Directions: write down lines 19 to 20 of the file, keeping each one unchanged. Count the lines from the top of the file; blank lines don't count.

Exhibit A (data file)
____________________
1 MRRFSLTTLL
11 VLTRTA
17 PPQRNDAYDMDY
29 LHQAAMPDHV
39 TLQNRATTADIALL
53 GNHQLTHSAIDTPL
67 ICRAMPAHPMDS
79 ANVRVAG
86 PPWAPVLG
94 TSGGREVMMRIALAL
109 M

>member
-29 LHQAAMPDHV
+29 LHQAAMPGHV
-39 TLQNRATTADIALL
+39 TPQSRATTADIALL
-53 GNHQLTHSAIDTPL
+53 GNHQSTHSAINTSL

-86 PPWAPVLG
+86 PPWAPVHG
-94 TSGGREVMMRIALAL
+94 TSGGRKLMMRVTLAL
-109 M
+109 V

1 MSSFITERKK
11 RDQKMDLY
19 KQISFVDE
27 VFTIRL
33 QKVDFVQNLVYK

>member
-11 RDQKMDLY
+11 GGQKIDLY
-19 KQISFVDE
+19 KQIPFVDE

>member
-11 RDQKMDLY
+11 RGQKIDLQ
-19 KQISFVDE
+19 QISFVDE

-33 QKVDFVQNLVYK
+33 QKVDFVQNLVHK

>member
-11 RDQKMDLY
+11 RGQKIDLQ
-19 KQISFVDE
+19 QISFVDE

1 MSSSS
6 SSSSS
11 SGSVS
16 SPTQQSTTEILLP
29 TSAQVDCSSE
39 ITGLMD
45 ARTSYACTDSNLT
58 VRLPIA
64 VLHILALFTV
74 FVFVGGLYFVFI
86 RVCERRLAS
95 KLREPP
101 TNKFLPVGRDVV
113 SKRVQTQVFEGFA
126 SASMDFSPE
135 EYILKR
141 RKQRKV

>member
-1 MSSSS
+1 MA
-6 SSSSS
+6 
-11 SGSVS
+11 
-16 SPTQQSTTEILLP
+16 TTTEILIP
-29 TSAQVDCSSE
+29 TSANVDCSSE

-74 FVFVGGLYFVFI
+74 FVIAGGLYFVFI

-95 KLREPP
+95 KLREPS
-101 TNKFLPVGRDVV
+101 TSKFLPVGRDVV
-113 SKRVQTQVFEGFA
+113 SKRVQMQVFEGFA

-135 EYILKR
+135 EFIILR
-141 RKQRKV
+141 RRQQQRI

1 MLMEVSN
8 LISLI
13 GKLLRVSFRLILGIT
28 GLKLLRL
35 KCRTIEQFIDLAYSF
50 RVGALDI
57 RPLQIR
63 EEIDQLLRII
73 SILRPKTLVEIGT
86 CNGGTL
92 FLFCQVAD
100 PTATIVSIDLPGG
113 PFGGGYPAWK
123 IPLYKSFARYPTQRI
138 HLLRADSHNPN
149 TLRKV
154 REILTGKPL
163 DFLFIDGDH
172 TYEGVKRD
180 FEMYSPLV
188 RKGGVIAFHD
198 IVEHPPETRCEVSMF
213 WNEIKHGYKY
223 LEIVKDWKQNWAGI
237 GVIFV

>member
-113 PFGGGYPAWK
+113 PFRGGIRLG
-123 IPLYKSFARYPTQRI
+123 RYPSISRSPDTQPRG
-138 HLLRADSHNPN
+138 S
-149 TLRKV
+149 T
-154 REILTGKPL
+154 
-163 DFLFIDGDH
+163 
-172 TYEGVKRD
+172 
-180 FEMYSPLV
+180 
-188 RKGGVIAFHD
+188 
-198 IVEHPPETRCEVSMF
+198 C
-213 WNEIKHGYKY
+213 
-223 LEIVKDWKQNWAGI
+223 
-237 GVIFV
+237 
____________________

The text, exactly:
-86 PPWAPVLG
+86 PPWAPVHG